Lifeworlds in Crisis
Making Refugees in the Chad–Sudan BorderlandsPart of the African Arguments series
Based on two decades of fieldwork, an anthropologist’s revealing exploration of conflict, displacement and cooperation at the margins of the state.
The continuing Darfur War has caused mass displacement since 2003, with hundreds of thousands driven from their homes and many forced into refugee camps in western Sudan and neighbouring Chad. Building on twenty years of research in the region, Andrea Behrends tracks the repercussions of this conflict—sometimes referred to as the ‘first genocide of the twenty-first century’—for those living through it: those who stayed put, those who fled from rural areas to towns, those who moved to refugee camps, and those who fought. Telling the story of everyday survival on the Chad–Sudan border, an area central to state politics in the larger region, her account sheds light on how people create belonging, exchange knowledge, develop new practices and build futures in the face of extreme uncertainty.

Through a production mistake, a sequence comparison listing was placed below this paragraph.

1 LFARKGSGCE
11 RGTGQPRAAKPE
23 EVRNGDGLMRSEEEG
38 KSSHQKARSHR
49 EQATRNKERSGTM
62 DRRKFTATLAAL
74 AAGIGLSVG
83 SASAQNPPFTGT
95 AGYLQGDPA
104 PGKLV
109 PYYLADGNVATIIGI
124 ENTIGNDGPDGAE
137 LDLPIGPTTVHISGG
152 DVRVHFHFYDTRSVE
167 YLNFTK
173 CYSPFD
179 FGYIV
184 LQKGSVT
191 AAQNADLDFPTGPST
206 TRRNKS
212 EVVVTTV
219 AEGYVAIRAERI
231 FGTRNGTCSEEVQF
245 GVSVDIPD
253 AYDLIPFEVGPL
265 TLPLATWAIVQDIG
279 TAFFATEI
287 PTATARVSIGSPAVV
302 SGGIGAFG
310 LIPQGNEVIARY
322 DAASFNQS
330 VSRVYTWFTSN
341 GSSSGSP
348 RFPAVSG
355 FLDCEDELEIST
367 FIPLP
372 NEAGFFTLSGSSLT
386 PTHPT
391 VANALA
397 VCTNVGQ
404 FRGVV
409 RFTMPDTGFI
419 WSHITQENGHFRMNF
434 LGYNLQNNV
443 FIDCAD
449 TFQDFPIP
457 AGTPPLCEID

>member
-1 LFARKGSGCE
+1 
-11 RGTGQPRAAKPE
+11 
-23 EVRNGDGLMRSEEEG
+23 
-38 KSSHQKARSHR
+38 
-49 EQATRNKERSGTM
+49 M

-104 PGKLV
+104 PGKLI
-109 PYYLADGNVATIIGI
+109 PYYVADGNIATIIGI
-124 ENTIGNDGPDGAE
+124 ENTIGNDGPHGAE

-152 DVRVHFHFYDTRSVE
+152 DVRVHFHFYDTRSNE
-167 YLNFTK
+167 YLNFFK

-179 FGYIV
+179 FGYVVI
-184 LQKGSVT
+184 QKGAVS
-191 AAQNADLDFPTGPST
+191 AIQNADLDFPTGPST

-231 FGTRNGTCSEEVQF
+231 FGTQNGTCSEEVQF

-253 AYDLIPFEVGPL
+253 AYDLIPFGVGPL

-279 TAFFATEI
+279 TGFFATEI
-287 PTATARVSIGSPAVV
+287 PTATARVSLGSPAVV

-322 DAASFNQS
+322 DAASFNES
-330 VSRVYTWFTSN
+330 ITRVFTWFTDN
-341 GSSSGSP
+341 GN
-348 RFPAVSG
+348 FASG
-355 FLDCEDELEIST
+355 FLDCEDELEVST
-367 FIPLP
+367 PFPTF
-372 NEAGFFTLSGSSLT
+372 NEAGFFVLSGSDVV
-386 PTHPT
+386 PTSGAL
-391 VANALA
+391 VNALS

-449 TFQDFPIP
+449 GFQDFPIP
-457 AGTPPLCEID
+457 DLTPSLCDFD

Departing from the focus on large-scale humanitarian and military interventions associated with ‘states of emergency’, Behrends highlights the forms of cooperation and mutual knowledge production that emerge on the ground in these lifeworlds in crisis. She combines meticulous ethnographic description with theoretically grounded arguments to offer a pioneering study of how individuals have anticipated, survived and adapted to recurring crises and war in one of the world’s most economically marginalised regions.
Andrea Behrends is Professor of Anthropology at the University of Leipzig. Focussing on African issues, she has previously taught at universities in Bayreuth, Berlin, Vienna, Halle (Saale) and Hamburg. Alongside colleagues from Chad, she continues to work on human categorisation and belonging, displacement and aid, resource extraction, datafication and activism.